On December 19, a middle-aged man got off a DTC bus near Lal Quila, Delhi. His Tibetan-monkish shoulder bag did not have even a water-bottle, but he had not forgotten to carry along a copy of a verse translation in Gujarati of the Bhagavad Gita by Kishorelal Mashruvala, a close associate of Gandhi’s.

It was just a gesture, he admits. Waiting at barricades, trying the phone for information, tagging along with one or the other group, there was no time to read the Gita. Soon, he took shelter in the library of the National Gandhi Museum and forgot the rest, lost in tracing some archival material.

Still, the point remains: if you were the never-leave-home-without-a-book type and going to the protests, which would be one volume you’d put in your backpack? When you are back at home or the hostel, what would you read? And, to be prepared for the worst, if detained, how will you kill time in there without a book?

And then, think of the policeperson who now has time on their hands on the other side of the barricade. They too can keep a small book in one of the large pockets of their uniform. Here, then, is a short list of books that everyone can read in these times.

All Men Are Brothers, Mohandas Karamchand Gandhi

The father has a few words of advice to the members of the family busy fighting. This book was the result of a UNESCO initiative, aided by S Radhakrishnan and Krishna Kripalani, and was meant for global readership. If nonviolence be your keyword, also read Gandhi’s The Power of Nonviolent Resistance: Selected Writings, edited and introduced by Tridip Suhrud).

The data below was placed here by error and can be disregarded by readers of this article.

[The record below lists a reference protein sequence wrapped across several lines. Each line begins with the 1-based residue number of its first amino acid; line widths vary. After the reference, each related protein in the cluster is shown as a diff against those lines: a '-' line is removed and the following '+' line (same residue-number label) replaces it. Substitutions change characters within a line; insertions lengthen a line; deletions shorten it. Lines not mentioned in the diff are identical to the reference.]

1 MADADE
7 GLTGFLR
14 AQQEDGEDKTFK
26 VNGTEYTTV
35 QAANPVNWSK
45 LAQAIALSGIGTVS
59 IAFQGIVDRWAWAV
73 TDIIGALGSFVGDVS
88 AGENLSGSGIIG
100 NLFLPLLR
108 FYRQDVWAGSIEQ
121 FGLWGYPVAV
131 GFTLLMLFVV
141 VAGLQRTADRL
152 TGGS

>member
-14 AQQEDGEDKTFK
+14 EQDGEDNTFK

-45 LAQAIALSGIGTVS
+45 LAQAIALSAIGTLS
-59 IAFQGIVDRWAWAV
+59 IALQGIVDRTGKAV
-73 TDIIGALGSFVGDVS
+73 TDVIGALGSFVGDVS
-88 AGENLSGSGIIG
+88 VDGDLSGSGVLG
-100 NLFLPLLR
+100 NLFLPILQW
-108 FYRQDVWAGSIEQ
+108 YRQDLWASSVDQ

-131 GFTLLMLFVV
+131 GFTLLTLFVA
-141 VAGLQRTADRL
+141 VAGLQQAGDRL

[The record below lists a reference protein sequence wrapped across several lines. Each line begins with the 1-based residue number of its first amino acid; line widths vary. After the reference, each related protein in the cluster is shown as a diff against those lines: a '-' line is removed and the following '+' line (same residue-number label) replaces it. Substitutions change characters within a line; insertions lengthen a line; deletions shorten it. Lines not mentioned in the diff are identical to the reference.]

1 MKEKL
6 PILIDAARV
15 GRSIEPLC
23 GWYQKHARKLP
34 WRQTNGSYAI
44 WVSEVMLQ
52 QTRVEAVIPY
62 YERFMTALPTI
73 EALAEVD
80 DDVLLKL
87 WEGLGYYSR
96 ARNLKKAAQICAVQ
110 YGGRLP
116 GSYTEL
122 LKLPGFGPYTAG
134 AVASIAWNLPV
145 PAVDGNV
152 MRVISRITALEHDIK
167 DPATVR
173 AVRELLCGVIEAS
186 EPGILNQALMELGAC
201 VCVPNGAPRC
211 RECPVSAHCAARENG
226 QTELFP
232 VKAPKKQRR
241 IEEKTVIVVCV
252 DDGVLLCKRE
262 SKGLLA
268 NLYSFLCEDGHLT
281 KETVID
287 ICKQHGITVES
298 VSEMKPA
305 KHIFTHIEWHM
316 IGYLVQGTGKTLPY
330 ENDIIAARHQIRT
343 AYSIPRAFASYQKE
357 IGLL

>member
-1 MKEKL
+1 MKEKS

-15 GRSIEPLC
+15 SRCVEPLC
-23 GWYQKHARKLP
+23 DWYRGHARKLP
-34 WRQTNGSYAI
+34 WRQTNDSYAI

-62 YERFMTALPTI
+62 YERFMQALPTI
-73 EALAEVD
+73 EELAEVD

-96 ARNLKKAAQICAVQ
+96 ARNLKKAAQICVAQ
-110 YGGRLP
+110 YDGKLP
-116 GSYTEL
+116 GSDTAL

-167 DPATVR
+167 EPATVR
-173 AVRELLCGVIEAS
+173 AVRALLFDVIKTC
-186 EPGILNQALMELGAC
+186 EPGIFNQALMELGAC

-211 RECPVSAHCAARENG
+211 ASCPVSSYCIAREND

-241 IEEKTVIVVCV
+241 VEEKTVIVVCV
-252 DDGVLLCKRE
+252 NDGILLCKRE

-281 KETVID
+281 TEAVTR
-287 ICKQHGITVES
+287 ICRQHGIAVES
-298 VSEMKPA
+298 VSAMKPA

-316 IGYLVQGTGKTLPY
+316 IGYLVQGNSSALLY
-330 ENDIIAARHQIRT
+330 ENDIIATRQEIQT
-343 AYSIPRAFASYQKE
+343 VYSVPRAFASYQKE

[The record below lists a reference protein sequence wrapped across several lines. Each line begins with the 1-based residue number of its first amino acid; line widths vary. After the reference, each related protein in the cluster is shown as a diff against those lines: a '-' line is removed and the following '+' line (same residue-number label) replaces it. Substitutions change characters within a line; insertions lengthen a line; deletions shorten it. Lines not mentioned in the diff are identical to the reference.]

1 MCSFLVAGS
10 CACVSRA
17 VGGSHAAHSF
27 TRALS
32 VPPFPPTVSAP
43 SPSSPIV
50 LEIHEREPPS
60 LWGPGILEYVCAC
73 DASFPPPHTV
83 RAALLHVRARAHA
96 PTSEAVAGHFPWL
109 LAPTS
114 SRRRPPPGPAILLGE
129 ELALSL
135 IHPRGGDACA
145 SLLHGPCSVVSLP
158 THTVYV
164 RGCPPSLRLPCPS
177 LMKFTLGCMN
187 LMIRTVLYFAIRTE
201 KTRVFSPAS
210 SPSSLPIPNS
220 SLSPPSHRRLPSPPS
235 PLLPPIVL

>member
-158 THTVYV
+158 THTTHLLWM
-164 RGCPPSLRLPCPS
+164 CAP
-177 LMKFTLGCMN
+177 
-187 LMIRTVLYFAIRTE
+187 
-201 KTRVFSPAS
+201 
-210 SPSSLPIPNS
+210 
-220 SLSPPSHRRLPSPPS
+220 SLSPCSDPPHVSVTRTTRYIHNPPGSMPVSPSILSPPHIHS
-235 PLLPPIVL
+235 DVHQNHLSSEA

My Seditious Heart: Collected Non-fiction, Arundhati Roy

This edition puts together all the non-fiction writings of the patron saint of pluralism. Not that Roy’s pieces stop here – the Jonathan Schell Memorial Lecture 2019, referring to a new trigger, came after the book. The volume is so hefty, it can be construed as protest material in ways you may not have imagined. But look at it this way: if picked up, you can argue your innocence by showing a flagged page to the policeman and claim, “I was provoked.”

Makers of Modern India, Ramachandra Guha

The nineteen “makers of modern India” here range from Rammohan Roy to Jayaprakash Narayan. But you may wish to proceed to the chapter on Mohammed Ali Jinnah (“Steps towards a Muslim nation”), followed or preceded by the one on MS Golwalkar (“The Hindu Nation and its Enemies”). These pieces explore an entire range seemingly abstract nouns: caste, religion, colonialism, the economy language, gender, nationalism, democracy, and secularism. The “makers” in the title blatantly provokes you to imagine a sequel in our times with its antonym.

Hindu Nationalism: A Reader, edited by Christophe Jaffrelot